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6 Tips for Writing Better Essays as a College Student

The essay is one of the most important tasks that you’ll face as a college student, but it can also be one of the most intimidating. The best way to overcome your anxiety and ensure that you do well on your essay assignments is to put in the time to plan and prepare before you write them. By doing this, you’ll save yourself lots of time and unnecessary stress when it comes time to actually produce the essay itself, which will make it easier to get a great grade on your work!

1) Take notes

While it’s not always required, professors will often recommend that you take good notes during class. They’ll also probably give you assignments to complete outside of class, like write an essay or review a film. Having notes to work off of can be invaluable when trying to complete these assignments, especially if you’re pressed for time. Make sure your notes are neat and well-organized—it’s also helpful to highlight key points and jot down questions that come up while you’re listening in class. This way, if there’s something confusing, you can double-check yourself with your notes before going on and potentially making more mistakes along the way.

2) Use clear structure and formatting

It’s true that essay writing has no set structure, but you can still use some organizational techniques to help your reader follow along. Be sure to use topic sentences to state your argument and support it with concrete examples; make an outline of your points and then stick to it; and include logical transitions between ideas. Don’t worry about fitting in every single idea you want to share—focus on clarity instead. The more logical flow you create, the easier it will be for someone else to read what you’ve written. As long as each point is clear on its own, readers shouldn’t have trouble following along.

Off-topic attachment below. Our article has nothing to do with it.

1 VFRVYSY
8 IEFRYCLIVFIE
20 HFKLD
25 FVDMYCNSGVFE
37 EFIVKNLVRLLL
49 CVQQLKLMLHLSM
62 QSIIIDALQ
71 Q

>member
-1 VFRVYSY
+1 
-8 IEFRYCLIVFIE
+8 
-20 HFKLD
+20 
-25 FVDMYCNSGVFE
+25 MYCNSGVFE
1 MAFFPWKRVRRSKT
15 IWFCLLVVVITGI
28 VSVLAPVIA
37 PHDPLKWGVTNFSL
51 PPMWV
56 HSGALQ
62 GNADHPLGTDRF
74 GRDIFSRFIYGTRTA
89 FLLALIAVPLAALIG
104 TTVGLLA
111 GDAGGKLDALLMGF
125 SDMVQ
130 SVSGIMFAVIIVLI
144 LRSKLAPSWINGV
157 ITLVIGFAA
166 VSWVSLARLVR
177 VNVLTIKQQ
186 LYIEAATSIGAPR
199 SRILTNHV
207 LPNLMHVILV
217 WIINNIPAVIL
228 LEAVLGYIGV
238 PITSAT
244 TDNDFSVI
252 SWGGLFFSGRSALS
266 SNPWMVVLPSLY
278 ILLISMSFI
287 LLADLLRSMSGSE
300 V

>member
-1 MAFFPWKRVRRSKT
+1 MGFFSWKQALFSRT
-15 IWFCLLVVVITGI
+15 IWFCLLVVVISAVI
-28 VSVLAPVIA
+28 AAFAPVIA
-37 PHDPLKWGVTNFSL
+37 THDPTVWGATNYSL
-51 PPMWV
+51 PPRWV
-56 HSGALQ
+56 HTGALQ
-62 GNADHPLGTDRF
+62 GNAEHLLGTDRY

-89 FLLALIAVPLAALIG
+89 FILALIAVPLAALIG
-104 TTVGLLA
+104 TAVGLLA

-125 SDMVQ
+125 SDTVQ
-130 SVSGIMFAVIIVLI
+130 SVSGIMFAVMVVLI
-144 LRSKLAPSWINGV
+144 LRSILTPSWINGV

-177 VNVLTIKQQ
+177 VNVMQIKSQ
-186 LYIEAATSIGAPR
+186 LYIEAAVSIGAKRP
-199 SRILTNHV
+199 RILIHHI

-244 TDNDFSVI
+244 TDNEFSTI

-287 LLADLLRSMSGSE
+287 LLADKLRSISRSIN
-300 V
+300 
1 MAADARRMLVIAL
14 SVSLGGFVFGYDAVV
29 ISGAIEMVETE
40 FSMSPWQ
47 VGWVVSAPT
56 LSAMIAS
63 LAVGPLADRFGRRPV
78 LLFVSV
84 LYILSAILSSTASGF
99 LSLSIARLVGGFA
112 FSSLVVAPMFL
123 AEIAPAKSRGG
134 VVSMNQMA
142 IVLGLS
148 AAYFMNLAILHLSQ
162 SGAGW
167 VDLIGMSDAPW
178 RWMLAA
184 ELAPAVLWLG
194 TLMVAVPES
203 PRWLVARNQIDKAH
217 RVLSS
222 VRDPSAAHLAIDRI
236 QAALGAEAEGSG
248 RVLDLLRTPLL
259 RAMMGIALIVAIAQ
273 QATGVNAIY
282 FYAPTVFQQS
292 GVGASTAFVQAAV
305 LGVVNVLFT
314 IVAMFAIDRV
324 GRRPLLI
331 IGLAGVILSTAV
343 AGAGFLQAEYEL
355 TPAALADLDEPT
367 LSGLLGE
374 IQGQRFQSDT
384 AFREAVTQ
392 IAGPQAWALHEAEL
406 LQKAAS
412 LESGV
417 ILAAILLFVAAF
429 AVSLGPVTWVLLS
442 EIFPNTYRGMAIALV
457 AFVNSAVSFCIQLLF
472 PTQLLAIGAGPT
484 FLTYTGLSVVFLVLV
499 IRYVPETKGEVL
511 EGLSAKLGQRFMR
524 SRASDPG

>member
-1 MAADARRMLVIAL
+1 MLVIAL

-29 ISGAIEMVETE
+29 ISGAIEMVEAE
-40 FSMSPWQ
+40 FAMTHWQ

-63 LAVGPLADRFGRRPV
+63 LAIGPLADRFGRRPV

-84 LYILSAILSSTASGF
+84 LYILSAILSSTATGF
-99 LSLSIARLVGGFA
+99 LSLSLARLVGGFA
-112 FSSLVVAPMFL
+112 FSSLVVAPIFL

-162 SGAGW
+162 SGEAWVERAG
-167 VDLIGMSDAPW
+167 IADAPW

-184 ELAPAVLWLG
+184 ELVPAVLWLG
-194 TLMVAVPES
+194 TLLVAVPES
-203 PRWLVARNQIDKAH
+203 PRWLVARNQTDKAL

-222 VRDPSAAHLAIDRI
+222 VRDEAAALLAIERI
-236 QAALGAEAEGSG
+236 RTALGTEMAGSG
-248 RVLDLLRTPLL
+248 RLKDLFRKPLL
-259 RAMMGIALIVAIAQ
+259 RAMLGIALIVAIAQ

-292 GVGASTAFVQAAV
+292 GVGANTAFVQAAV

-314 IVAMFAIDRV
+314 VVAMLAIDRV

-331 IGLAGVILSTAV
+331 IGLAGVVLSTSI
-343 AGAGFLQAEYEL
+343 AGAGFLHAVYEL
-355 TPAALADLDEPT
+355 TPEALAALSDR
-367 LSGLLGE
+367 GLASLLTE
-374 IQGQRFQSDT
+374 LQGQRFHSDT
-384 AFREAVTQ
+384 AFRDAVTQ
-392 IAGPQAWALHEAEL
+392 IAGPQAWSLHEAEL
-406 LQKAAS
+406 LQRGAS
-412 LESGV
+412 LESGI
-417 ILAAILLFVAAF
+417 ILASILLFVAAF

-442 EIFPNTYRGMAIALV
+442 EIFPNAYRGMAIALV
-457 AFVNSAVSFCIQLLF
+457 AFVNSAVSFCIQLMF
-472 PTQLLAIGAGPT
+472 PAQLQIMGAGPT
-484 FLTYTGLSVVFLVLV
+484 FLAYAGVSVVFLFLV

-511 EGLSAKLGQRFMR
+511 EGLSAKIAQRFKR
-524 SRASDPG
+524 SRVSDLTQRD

3) Acknowledge direct quotations

If you are using another person’s exact words, it is best to acknowledge them with quotes. Quotes provide credibility and lend legitimacy to your work; be sure you include them whenever possible. If direct quotations are more than three lines long, indent them from both margins of the paper; do not indent smaller quotations.

4) Proofread everything you write

Getting your ideas down on paper is important, but that doesn’t mean you should skip proofreading. Mistakes have a way of sneaking into our writing even when we think we’ve taken every possible precaution, so it’s always smart to take another look before you hit publish. Writers often overlook spelling mistakes and grammatical errors in their writing (especially if they’ve been working on something for a while) and end up missing things until someone else points them out (or Google highlights them). Don’t be afraid to get someone else’s opinion on your essay draft or research paper – they’ll almost always find something that you missed! Proofreading can also help you polish up your writing style and make sure it flows correctly.

5) Revise your work multiple times before submission

It’s important to have some structure when writing an essay, but it’s also important to give yourself room to breathe. The biggest mistake college students make is rushing through their writing in order to get it done—but that doesn’t allow for mistakes and revision. Give yourself time to look over your work and make sure you’ve addressed all of your points before turning it in. Editing your work multiple times will also help with length, which is something college professors are often looking out for. Remember: length doesn’t equal quality, so be sure you’re not falling prey to trying to fit in more information than necessary just because you can!

6) Read carefully what others write, notice mistakes

The ability to quickly and clearly articulate ideas is an essential part of essay writing for an essay writer. Reading carefully what others write and noticing mistakes in their work can help you spot areas where you might need to improve your own writing. If you’re looking to become a better writer, read! And not just specific types of texts—read any text. The more different kinds of genres or styles you encounter, the more practiced you’ll be when it comes time to sit down and write something yourself.


Jeff Campbell